• In another feature, the method further comprises receiving a switch signal to switch operation between the first mode and the second mode, stopping processing of the applications by the first asymmetric core after interrupts are disabled, transferring a state of the first asymmetric core to the second asymmetric core, allowing the second asymmetric core to resume execution of the instructions and enabling the interrupts.
  • In another feature, the method further comprises executing the instructions without instruction translation when the second asymmetric core resumes executing the instructions during the second mode.
  • In other features, the method further comprises providing the first asymmetric core having a first maximum speed and a first maximum operating power level and providing the second asymmetric core having a second maximum speed and a second maximum operating power level. The first maximum speed and the first maximum operating power level are greater than the second maximum speed and the second maximum operating power level, respectively.
  • In another feature, the method further comprises supplying one of no power and standby power to the first asymmetric core when the second asymmetric core resumes execution of the instructions.
  • In other features, the method further comprises generating an anticipated instruction execution rate for executing the applications based on at least one of a data cache miss rate, an instruction cache miss rate, and instructions per cycle executed by the first asymmetric core. The method further comprises switching operation between one of the first and second modes and another of the first and second modes based on the anticipated instruction execution rate.
  • In another feature, the method further comprises generating a core change sequence (CCS) based on at least one of a data cache miss rate, an instruction cache miss rate, and instructions per cycle executed by the first asymmetric core, powering up one of the first and second asymmetric cores based on the CCS, and shutting down another of the first and second asymmetric cores based on the CCS.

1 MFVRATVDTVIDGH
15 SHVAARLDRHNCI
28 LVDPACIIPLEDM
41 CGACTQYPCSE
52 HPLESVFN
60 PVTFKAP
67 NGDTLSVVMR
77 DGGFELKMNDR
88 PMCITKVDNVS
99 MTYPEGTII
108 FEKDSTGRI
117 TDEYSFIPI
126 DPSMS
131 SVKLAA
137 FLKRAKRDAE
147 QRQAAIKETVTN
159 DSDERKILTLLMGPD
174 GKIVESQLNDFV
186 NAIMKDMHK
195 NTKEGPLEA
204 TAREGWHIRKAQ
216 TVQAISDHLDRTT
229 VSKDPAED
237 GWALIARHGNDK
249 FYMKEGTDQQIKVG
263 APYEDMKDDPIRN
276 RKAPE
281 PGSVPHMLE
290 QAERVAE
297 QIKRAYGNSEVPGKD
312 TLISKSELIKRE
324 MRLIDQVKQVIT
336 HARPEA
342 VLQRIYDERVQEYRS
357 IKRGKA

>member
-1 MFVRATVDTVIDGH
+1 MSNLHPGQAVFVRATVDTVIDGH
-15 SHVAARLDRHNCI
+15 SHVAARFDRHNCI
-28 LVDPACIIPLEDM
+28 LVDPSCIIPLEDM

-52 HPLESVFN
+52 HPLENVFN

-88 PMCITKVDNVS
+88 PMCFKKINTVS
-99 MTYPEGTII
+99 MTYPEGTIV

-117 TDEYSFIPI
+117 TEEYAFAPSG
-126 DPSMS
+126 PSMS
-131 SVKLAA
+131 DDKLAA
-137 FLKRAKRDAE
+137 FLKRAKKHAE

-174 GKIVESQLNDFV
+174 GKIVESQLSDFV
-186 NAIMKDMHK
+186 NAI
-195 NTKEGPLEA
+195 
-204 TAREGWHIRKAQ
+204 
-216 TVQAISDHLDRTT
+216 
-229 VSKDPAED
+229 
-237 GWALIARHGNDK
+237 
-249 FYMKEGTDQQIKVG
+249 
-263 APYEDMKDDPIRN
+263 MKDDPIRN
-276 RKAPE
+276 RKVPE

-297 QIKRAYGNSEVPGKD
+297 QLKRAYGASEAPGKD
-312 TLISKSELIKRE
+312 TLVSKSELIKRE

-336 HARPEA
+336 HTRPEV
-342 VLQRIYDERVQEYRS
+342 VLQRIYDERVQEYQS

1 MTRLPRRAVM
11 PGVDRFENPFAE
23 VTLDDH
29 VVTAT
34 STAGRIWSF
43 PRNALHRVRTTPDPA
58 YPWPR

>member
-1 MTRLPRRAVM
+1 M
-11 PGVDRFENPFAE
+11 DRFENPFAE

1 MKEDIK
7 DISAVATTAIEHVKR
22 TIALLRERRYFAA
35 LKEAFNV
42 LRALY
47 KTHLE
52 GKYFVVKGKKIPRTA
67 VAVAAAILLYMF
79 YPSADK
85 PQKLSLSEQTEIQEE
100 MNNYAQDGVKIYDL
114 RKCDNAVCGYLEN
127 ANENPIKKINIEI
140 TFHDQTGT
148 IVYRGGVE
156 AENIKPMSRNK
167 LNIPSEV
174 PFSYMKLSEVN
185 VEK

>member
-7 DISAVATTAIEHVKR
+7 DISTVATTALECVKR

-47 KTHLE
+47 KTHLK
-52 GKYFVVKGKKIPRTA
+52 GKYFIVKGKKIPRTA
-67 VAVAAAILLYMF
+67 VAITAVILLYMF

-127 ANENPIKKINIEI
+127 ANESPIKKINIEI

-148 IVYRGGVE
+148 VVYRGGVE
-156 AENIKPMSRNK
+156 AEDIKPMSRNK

• In still other features, a core switching system comprises mode switching means for switching operating modes. The mode switching means receives a switch signal to switch between a first mode and a second mode. During the first mode, instructions associated with applications are executed by first asymmetric core means for executing the instructions, and second asymmetric core means for executing the instructions is inactive. During the second mode, the instructions are executed by the second asymmetric core means, and the first asymmetric core means is inactive. The system further comprises core activation means for activating the first and second asymmetric core means. The core activation means stops processing of the applications by the first asymmetric core means after interrupts are disabled. The system further comprises state transfer means for transferring a state of the first asymmetric core means to the second asymmetric core means. The core activation means allows the second asymmetric core means to resume execution of the instructions and enables the interrupts.
  • In another feature, the instructions are executed without instruction translation when the second asymmetric core means resumes executing the instructions during the second mode.
  • In another feature, a first maximum speed and a first maximum operating power level of the first asymmetric core means are greater than a second maximum speed and a second maximum operating power level of the second asymmetric core means, respectively.